What happened here, then? Why are we seeing worse results when the router is next to the microwave? The answer is pretty simple: the microwave is metal (which we’ll go over in a bit), and the microwave is using its own waves that aren’t compatible with the wireless router’s. The WiFi is trying to go through the metal, wave-offputting microwave, and it just can’t do it. If you want to find more about why microwaves are so mean to WiFi, check out this article for a more in-depth look.

Into the Microwave We Go!

Here in the PingPlotter labs, we like to channel our inner Mythbusters. What’s the next step? What can we play with a little more? What information can we show with PingPlotter that might be relevant?

Time to put the router in the microwave.

Not only will we look absolutely mad, but we can use this to show how metal has a poor effect on your network functionality when in close proximity to your wireless router. So, let’s do it! Here’s what it looked like when we tossed the router in the microwave and used the 2.4GHz band (the microwave was off, of course):

A PingPlotter graph showing a trace over a 2.4Ghz wireless connection inside a microwave

Here, we can see that not only are there a few latency spikes over 50ms, but there are some plain drops as well! The router simply couldn’t communicate with us, so it dropped our packets completely. As we always say: “Red is bad.”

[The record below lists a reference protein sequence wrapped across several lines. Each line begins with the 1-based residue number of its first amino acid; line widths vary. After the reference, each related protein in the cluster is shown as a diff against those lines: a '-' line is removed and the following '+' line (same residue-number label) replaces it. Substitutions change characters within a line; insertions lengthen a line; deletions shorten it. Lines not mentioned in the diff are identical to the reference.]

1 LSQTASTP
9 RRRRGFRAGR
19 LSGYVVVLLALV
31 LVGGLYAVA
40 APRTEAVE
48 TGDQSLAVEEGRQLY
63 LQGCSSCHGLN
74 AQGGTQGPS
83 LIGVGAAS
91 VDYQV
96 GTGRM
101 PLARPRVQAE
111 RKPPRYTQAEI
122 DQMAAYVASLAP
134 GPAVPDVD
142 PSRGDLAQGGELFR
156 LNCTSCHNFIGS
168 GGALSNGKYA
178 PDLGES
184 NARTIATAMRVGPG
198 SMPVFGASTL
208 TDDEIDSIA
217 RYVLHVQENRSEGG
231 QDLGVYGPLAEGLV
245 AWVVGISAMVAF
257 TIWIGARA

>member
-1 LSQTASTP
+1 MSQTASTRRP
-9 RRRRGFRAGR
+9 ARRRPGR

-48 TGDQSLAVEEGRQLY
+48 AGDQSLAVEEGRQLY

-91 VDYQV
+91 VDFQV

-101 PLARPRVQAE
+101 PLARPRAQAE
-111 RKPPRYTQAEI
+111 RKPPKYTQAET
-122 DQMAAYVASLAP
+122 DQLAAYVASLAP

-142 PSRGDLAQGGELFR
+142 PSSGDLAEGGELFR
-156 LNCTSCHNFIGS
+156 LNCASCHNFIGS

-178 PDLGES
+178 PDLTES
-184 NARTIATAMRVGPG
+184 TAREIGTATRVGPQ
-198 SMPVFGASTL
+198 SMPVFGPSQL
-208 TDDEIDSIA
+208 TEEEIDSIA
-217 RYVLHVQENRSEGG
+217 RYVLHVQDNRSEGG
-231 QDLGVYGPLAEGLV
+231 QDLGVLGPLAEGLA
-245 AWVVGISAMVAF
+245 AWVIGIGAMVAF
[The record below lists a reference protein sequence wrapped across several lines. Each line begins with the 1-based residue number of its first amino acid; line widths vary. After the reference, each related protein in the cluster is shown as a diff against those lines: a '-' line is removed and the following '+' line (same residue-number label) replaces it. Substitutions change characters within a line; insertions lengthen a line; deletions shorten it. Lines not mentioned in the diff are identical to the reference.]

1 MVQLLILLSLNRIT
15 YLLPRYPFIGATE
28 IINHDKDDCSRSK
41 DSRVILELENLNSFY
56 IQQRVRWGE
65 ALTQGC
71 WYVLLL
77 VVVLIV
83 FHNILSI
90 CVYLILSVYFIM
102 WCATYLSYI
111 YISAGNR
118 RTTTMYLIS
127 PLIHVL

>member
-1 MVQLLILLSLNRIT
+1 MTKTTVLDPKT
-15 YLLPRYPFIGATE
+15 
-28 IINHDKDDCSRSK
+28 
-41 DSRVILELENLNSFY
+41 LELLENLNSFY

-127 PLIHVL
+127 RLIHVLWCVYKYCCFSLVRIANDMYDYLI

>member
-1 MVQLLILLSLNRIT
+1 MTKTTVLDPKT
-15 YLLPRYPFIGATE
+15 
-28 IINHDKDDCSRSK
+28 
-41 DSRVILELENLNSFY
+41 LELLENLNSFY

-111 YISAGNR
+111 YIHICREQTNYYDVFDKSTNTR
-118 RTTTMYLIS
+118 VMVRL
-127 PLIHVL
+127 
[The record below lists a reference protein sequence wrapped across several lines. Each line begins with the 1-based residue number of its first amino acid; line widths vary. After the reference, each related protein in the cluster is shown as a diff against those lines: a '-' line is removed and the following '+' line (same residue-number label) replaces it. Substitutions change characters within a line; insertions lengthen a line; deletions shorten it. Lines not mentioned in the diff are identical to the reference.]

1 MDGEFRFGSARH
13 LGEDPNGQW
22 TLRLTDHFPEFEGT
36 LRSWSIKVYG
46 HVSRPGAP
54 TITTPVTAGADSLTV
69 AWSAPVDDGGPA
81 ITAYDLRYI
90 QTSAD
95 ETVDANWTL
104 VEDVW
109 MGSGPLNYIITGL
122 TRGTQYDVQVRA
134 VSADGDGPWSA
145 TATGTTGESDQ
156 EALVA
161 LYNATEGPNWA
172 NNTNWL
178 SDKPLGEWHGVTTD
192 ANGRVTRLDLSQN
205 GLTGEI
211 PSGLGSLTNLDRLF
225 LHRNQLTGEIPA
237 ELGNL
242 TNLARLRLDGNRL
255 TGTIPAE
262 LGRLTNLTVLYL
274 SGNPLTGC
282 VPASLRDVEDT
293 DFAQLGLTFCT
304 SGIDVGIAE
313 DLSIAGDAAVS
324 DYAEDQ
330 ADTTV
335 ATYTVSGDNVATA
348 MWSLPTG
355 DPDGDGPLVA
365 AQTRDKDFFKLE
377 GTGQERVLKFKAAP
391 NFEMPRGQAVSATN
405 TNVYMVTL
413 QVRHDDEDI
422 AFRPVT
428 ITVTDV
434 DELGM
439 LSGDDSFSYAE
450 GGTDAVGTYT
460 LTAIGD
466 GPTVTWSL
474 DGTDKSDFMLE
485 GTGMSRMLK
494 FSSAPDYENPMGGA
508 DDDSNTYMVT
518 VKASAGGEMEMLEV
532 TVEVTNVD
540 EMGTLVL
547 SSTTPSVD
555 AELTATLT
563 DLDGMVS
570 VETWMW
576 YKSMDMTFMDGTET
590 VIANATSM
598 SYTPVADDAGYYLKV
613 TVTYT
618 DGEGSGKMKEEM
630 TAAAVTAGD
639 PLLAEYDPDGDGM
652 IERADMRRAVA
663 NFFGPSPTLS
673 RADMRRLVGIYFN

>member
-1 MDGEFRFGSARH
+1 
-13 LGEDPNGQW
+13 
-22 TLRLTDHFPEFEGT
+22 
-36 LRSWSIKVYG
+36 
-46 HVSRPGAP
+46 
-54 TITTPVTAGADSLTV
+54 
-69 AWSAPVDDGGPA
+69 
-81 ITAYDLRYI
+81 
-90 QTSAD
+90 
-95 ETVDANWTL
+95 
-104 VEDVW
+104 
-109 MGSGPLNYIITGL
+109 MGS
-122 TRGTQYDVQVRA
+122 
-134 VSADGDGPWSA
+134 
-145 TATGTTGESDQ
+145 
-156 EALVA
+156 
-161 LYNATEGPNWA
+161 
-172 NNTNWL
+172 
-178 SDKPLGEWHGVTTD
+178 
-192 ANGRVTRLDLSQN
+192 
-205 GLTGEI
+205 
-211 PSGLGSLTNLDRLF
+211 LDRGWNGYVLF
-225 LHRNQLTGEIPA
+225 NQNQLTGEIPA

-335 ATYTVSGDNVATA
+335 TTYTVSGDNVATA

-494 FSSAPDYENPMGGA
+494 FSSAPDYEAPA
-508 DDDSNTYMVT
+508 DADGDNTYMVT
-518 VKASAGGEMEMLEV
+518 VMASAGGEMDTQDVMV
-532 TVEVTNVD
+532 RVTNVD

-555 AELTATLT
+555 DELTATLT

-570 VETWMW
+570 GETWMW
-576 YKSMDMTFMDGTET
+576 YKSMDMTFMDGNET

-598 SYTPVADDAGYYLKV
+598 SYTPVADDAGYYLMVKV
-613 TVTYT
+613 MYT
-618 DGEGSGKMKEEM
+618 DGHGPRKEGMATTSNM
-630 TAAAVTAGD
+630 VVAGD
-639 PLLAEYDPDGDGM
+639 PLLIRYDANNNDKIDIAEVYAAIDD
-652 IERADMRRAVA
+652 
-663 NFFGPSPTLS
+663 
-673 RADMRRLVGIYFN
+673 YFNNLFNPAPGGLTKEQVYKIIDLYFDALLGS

Now, for the sake of parity, let’s see what it does to the 5GHz band:

A PingPlotter graph showing a trace over a 5Ghz wireless connection inside a microwave

It looks like there are still some spikes here, one over 20ms, one over 40ms, and one over 100ms. This is still not an ideal network situation; we like to see flat lines in the green across the board.

So what's happening?

Metal acts as a conductor, and for signals like the ones your wireless access point puts out, conductors like metal are the worst enemy. Metal acts as an obstructor to your wireless signal, capturing, bending, and blocking the waves your access point is sending. So do the waves the microwave puts off if the WiFi actually goes through it. This makes it harder for the waves to get to you. It also makes it hard for your computer to actually receive and interpret those waves. If you want to find out more about the ins and outs of metal’s impact on a wireless signal, hit up this nifty article.

Defrosting the Data

It appears that, in this process, the microwave had a pretty significant impact on the 2.4GHz band. We saw a lot of red, a lot of yellow, and a lot of spikes. In contrast, the microwave had a moderate impact on the 5GHz band, giving us some yellow here and there. Regardless of the band, we do see that the metal combined with the waves being output by the microwave has some detrimental impact.

The takeaway here is that if you’re seeing frequent high spikes in your latency, try polling your router itself. If the router shows something like the above, look around and see how much metal you’ve got near your router. Try moving your router around and see how your PingPlotter results change. And, if you have any questions, as always feel free to email support@pingman.com for help in your PingPlotter journey.